By Gabriela Resto-Montero
UPPER EAST SIDE — It was game, set, but not quite match for the Sutton East Tennis Club at a Community Board 8 parks committee meeting Thursday.
The board unanimously approved a resolution to try to block the club from extending its lease at the Queensboro Oval on E. 59th Street from eight months to year-round.
The vote came one month after the Parks Department approved Sutton East's application in what critics call a back-door deal, unleashing outrage from the community over the city's decision to hand over public park land to a privately-owned club.
"If you're going to start selling park space to private entities, I'd like to know about Central Park because it would make a great golf course," said Robert Bailin, who grew up playing baseball on the Oval and was one of dozens of softball players who turned out to oppose the tennis bubble.
Currently, the tennis club operates within a climate-controlled bubble under the Queensboro Bridge eight months out of the year. Recreational softball players and community members use the space from late April through August each year when the club takes the bubble down.
The Community Board is internally divided over whether they had enough notice from the city to alert the public about the looming change, which the Parks Department said began as early as last April.
Critics said they didn't hear anything about the change until late last fall, when they say it was too late to stop the deal.
“It was totally behind closed doors and the city should be ashamed of itself,” said Geoffrey Croft of the NYC Park Advocates. “This meeting shouldn’t be happening.”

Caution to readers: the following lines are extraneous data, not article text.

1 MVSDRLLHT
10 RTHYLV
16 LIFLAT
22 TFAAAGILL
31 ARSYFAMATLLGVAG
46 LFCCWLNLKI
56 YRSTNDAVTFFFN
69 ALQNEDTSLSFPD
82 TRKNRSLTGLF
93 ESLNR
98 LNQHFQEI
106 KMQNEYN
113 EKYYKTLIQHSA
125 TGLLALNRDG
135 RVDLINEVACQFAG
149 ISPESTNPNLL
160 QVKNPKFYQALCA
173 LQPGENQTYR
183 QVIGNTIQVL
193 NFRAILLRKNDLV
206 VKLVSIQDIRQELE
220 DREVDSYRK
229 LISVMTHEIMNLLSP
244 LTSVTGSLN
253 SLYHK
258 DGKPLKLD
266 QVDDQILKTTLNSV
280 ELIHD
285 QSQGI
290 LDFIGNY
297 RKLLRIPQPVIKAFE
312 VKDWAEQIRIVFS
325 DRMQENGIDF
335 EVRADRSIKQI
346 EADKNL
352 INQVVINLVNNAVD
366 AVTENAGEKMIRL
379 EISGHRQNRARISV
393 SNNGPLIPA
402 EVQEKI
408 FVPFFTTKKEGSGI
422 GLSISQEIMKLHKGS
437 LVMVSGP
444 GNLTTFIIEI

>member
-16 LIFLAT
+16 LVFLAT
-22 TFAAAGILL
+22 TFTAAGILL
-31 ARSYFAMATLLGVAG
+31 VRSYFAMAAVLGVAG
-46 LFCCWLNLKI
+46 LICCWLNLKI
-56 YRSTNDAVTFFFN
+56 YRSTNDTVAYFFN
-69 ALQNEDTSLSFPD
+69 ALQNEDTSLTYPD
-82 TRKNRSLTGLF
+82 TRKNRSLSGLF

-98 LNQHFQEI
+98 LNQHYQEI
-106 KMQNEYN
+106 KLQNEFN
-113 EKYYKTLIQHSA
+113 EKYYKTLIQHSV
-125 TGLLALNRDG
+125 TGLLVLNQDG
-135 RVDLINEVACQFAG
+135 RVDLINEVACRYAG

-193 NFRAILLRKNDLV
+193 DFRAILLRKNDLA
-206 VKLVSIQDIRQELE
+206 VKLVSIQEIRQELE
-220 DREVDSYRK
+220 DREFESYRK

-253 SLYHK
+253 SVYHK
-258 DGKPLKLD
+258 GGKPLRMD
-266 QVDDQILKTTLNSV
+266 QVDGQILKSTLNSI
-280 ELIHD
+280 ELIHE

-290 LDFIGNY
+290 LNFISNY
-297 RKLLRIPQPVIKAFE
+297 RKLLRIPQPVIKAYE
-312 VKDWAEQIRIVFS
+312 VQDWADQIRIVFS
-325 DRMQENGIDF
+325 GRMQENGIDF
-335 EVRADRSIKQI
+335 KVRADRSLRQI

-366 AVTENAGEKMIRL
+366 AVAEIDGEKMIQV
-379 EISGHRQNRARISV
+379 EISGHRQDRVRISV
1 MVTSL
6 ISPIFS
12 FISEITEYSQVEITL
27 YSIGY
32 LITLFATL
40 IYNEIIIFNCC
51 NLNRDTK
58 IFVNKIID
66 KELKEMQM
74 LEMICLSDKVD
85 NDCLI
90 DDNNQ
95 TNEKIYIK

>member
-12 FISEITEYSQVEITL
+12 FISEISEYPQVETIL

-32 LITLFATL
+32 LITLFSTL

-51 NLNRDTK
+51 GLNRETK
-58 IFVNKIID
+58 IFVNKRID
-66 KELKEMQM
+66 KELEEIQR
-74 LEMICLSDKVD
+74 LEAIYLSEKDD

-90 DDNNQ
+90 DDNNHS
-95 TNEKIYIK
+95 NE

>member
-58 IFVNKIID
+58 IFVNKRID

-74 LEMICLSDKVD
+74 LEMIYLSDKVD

But supporters of Sutton East argued the tennis courts serve thousands of people in the area and bring in much-needed business.
Nearly 50 employees and tennis pros work at the club but lose their jobs each year when it hands the space back to the city, said club manager Jerry Elman.
In exchange for the extended lease, the club will provide up to 120 hours of free public tennis instruction for youth programs, said William Castro, the Parks Department's Manhattan commissioner.
The club charges as much as $180 per hour for court space, for a foursome.
The city will get 35 percent of of the tennis bubble's profits over the summer months and 25 percent of the profits the rest of the year, the Daily News reported. That will amount to an estimated $1.9 million in 2010 and $2.2 million the following year, the paper said.
A heated round of public statements stretched for more than an hour inside a cramped Hunter College student lounge Thursday night, as advocates for both sides took to the microphone to argue about the field.
The softball supporters, some wearing jerseys and ball caps, said they wanted to preserve shrinking public access to greenspace in Manhattan.
"Playing under the bridge is a wonderfully surreal experience. It’s a unique field, it’s like New York’s version of Fenway [Park]," said Bradley Cohen, who has held a permit to play softball on the field for the past 30 years.
Tennis supporters said they did a better job of using the space.
"They use the space maybe twice a day, it's a waste of space," said Terrence Nugent, a tennis pro at Sutton East, of the softball teams. "We've got 7,500 people coming in a week, the city got us the courts for a reason."
The resolution will go to a full community board vote in March. If it passes it will be submitted to the Parks Department for consideration.
The Parks Department is under no obligation to adopt the board's recommendation.